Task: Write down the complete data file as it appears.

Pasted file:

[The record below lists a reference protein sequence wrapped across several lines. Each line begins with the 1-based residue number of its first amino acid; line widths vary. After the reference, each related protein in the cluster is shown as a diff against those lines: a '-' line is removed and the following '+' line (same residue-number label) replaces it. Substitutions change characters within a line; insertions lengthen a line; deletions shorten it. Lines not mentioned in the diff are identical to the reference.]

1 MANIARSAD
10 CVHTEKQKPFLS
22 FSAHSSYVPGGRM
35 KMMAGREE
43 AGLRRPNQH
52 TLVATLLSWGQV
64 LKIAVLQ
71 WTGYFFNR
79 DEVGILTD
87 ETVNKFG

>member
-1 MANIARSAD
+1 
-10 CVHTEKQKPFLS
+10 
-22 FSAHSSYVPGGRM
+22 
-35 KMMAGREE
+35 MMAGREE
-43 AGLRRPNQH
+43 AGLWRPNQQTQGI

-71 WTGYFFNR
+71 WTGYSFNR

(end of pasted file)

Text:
[The record below lists a reference protein sequence wrapped across several lines. Each line begins with the 1-based residue number of its first amino acid; line widths vary. After the reference, each related protein in the cluster is shown as a diff against those lines: a '-' line is removed and the following '+' line (same residue-number label) replaces it. Substitutions change characters within a line; insertions lengthen a line; deletions shorten it. Lines not mentioned in the diff are identical to the reference.]

1 MANIARSAD
10 CVHTEKQKPFLS
22 FSAHSSYVPGGRM
35 KMMAGREE
43 AGLRRPNQH
52 TLVATLLSWGQV
64 LKIAVLQ
71 WTGYFFNR
79 DEVGILTD
87 ETVNKFG

>member
-1 MANIARSAD
+1 
-10 CVHTEKQKPFLS
+10 
-22 FSAHSSYVPGGRM
+22 
-35 KMMAGREE
+35 MMAGREE
-43 AGLRRPNQH
+43 AGLWRPNQQTQGI

-71 WTGYFFNR
+71 WTGYSFNR